Breadsall Cutting has been designated as a Local Nature reserve (LNR) and as a Site of Special Scientific Interest (SSSI), as the cutting has a variety of wildlife habitats uncommon to disused railways and not found elsewhere on the edge of Derby. Grasslands in the reserve are similar to old unfertilised hay meadows and pastures which were once present in surrounding fields.
Because the railway ran through different geological conditions, grasslands of different characteristics have developed. The limestone ballast brought in to form the track bed has allowed plants to establish which are more commonly found in the White Peak area of the Peak District. Cowslips and Orchids are abundant. Dry, sunny banks support many insects. Anthills of the yellow ant can be found. The reserve is one of Derbyshire’s richest sites for butterflies and over 20 species have been recorded.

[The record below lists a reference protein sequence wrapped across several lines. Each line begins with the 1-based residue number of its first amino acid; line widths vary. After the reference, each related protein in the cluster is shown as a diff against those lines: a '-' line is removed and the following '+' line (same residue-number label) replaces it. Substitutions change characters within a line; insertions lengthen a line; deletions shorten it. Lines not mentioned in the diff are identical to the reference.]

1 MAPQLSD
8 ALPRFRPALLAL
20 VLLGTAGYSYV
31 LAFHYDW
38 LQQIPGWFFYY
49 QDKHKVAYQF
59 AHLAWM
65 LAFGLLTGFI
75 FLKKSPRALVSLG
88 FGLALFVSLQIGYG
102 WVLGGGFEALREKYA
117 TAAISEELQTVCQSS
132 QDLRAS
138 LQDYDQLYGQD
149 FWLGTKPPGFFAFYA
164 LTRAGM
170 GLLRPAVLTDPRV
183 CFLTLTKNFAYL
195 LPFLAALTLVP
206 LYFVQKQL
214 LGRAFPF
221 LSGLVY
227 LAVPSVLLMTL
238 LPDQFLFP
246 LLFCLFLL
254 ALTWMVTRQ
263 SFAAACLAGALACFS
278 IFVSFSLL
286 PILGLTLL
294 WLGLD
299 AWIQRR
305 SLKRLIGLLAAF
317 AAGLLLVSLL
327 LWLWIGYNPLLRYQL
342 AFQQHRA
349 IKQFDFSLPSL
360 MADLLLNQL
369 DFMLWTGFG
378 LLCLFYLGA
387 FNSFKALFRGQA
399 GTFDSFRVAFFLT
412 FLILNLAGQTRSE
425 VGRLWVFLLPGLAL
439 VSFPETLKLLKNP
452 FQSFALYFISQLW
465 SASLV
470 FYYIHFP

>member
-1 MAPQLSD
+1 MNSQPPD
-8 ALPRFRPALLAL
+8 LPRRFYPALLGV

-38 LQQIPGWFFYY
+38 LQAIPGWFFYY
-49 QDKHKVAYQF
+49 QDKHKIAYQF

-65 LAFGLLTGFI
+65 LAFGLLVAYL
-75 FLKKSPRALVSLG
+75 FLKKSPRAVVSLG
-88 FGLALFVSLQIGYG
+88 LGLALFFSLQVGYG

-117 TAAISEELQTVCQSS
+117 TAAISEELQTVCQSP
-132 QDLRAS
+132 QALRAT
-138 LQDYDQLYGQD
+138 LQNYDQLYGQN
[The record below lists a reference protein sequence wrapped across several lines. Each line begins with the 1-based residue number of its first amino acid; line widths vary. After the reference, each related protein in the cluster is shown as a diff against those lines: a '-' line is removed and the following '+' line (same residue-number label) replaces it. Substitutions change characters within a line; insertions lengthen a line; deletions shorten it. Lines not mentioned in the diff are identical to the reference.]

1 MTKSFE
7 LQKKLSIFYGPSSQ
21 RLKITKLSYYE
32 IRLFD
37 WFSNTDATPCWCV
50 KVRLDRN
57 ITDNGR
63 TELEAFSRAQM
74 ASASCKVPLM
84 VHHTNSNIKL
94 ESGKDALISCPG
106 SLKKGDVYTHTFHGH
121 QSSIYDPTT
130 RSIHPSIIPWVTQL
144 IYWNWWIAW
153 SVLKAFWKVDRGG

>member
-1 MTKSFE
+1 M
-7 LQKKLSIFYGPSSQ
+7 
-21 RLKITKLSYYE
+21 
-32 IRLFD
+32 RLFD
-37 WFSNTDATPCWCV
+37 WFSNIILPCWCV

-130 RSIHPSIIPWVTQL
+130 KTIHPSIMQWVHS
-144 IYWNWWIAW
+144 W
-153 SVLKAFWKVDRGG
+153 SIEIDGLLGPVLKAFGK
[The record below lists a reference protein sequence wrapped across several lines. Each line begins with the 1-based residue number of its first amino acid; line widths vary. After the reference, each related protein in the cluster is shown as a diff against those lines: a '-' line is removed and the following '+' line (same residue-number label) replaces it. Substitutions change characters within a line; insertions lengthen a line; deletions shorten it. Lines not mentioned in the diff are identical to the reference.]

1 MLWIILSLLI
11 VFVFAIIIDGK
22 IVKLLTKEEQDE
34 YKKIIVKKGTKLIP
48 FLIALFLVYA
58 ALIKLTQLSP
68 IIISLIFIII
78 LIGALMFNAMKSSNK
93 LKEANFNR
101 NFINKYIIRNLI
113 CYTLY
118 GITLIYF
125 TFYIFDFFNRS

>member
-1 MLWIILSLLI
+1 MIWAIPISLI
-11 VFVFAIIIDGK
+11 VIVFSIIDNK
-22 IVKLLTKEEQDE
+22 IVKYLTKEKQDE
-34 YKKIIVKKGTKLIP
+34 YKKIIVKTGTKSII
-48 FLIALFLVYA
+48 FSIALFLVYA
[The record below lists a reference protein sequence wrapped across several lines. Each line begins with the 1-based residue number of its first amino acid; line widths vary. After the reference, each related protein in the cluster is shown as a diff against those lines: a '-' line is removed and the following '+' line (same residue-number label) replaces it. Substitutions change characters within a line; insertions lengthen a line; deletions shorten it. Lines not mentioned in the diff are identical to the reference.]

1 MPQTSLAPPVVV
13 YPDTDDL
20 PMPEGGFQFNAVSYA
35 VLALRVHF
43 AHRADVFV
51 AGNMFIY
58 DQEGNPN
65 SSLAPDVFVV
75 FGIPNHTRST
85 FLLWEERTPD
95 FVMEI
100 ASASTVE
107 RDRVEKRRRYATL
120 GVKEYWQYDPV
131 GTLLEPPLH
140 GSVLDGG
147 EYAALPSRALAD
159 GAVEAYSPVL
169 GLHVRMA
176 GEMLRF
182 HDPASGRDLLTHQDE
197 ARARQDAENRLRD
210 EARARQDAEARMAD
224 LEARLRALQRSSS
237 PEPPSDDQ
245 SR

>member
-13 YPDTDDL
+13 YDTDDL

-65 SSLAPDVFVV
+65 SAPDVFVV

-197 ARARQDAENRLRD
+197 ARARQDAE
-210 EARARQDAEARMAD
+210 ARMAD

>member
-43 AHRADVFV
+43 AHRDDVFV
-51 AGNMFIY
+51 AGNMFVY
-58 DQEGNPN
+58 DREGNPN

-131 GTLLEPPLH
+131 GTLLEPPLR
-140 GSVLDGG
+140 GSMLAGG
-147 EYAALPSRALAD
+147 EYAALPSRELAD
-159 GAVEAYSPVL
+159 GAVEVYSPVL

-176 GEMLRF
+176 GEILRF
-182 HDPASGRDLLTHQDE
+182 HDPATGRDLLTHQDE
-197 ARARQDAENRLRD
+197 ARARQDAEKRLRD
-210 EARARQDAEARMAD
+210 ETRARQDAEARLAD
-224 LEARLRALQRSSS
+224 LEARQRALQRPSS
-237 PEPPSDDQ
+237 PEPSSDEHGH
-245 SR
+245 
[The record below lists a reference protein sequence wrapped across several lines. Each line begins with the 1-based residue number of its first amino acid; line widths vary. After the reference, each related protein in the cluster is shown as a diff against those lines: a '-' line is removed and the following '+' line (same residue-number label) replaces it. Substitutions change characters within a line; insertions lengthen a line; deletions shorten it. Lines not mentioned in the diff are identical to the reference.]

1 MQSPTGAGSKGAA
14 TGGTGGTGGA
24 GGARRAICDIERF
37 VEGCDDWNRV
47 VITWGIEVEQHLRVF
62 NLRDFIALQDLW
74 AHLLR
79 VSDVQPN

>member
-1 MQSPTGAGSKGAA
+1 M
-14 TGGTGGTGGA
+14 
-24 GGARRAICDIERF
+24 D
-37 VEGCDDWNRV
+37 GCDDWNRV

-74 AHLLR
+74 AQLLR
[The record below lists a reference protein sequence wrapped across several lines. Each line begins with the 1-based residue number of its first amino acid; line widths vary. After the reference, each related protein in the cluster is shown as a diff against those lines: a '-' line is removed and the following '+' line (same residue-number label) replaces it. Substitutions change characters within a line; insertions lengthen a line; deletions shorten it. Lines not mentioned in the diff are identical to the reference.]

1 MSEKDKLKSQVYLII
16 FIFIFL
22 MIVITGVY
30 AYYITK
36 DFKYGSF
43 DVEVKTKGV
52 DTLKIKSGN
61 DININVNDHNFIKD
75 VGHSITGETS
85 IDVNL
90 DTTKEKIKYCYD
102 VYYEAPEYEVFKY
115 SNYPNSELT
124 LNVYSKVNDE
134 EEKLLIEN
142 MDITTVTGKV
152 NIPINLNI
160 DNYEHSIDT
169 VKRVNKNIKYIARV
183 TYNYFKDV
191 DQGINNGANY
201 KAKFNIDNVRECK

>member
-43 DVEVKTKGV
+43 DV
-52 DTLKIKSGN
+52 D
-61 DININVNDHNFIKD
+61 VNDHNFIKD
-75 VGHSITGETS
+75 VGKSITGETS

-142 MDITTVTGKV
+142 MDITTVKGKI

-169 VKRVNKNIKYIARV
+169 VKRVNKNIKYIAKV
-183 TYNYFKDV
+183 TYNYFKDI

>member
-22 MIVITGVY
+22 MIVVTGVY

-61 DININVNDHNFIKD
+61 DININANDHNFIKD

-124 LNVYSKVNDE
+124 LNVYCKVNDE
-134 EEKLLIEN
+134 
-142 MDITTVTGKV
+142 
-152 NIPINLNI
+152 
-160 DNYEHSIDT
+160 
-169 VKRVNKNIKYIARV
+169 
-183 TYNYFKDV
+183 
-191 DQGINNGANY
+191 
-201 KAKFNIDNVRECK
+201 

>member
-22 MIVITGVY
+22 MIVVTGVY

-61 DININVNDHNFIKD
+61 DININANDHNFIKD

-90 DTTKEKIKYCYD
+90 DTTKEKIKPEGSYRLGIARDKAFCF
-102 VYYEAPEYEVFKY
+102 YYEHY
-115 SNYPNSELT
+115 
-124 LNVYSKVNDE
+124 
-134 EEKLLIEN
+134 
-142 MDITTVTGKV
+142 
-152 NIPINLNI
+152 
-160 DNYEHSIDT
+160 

The small woodland in the centre of the reserve, beside the Ferriby Brook, has probably remained undisturbed for many centuries, and provides a lovely show of spring flowers. In the deep, damp cutting at the eastern end of the reserve there is dense wet woodland with many mosses, sedges and ferns. Guelder rose is abundant. Scrub provides nesting cover and winter food for a wide range of birds, particularly warblers. Although there is no public right of way through the reserve, visitors are welcome in the reserve. Please keep to the path.